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Gov. Moore defends use of executive order power to get his 'service-year option' program rolling

Matt Bush
Maryland Governor Wes Moore listens to General Stanley McChrystal testify Wednesday before the Senate Education, Energy, and the Environment committee. Also seated at the table (far left) is Americorps CEO Michael Smith.

Maryland Gov. Wes Moore went before lawmakers Wednesday in Annapolis to push one of his biggest campaign promises — creating a ‘service-year option’ for recent high school graduates or GED earners.

The call to get more young people into public service wasn’t just something Moore talked about on the campaign trail.

On his first day in office, he used an executive order to create a cabinet level post — the Office of Service and Civic Innovation — whose secretary would carry out the program. Participants would have to work at least 30 hours a week where they would be paid $15 per hour. At the end of the program, they would receive a $3,000 stipend.

“Participants will be paid. They will partner with a mentor, they will participate in opportunities of personal growth beyond their work,” Moore told the Senate Education, Energy, and the Environment Committee Wednesday. “And that includes areas like financial literacy.”

But it was the use of his executive order, not the program itself, that Moore was defending Wednesday. Republican Sen. Jason Gallion of Harford and Cecil counties asked Moore why he didn’t create the office through emergency legislation, thus allowing the General Assembly to have a say.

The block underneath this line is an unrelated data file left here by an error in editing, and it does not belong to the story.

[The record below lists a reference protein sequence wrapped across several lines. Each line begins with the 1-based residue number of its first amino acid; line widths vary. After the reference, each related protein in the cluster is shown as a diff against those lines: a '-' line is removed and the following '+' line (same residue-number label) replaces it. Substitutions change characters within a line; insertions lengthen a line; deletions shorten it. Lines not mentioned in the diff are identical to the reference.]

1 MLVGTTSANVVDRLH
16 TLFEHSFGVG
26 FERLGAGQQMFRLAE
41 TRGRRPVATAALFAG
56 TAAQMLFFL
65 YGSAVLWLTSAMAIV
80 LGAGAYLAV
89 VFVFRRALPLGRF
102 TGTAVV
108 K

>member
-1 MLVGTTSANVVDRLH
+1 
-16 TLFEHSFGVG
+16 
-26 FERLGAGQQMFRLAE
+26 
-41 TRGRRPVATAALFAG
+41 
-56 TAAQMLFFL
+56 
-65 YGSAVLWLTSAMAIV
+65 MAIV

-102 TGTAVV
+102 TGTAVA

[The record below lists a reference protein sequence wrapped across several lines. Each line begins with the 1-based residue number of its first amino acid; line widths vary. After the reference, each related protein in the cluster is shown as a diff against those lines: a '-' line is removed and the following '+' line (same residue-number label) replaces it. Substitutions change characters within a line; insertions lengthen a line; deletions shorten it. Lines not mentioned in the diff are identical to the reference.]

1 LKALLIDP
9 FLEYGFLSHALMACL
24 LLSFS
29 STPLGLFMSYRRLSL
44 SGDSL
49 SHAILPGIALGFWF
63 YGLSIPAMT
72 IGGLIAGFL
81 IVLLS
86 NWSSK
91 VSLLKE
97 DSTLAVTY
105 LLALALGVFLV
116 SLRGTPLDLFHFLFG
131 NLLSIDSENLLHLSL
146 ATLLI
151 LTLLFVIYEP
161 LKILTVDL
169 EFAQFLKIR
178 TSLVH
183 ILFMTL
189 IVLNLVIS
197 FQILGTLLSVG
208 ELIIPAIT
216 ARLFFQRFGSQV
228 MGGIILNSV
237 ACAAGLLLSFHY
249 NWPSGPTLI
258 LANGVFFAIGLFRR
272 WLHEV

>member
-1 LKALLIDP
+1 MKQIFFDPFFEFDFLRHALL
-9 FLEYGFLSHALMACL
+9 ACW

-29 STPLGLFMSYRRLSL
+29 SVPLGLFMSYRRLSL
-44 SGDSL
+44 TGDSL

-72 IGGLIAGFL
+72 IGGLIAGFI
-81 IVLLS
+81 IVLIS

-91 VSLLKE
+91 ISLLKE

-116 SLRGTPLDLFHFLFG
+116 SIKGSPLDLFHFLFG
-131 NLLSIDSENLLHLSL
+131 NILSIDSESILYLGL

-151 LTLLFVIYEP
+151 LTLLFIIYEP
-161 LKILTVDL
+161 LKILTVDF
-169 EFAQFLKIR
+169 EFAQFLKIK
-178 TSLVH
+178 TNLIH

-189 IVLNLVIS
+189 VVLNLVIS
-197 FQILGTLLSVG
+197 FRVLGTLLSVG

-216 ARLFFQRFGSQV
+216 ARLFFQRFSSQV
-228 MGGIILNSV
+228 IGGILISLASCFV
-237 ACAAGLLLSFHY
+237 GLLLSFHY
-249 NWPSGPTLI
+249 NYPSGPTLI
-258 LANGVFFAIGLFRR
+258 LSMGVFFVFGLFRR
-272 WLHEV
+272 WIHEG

“It probably could have been put into effect just as quickly if it were an emergency bill. Was that given consideration?,” Gallion asked.

More responded, “It was given consideration, I just decided to use the other option.”

The General Assembly does have to approve the bill creating and funding the program itself, and with 21 co-sponsors in the Senate [45% of Senate members] and 71 in the House [50% of House members], that seems very likely.

Matt Bush spent 14 years in public radio prior to coming to WYPR as news director in October 2022. From 2008 to 2016, he worked at Washington D.C.’s NPR affiliate, WAMU, where he was the station’s Maryland reporter. He covered the Maryland General Assembly for six years (alongside several WYPR reporters in the statehouse radio bullpen) as well as both Montgomery and Prince George’s Counties. @MattBushMD
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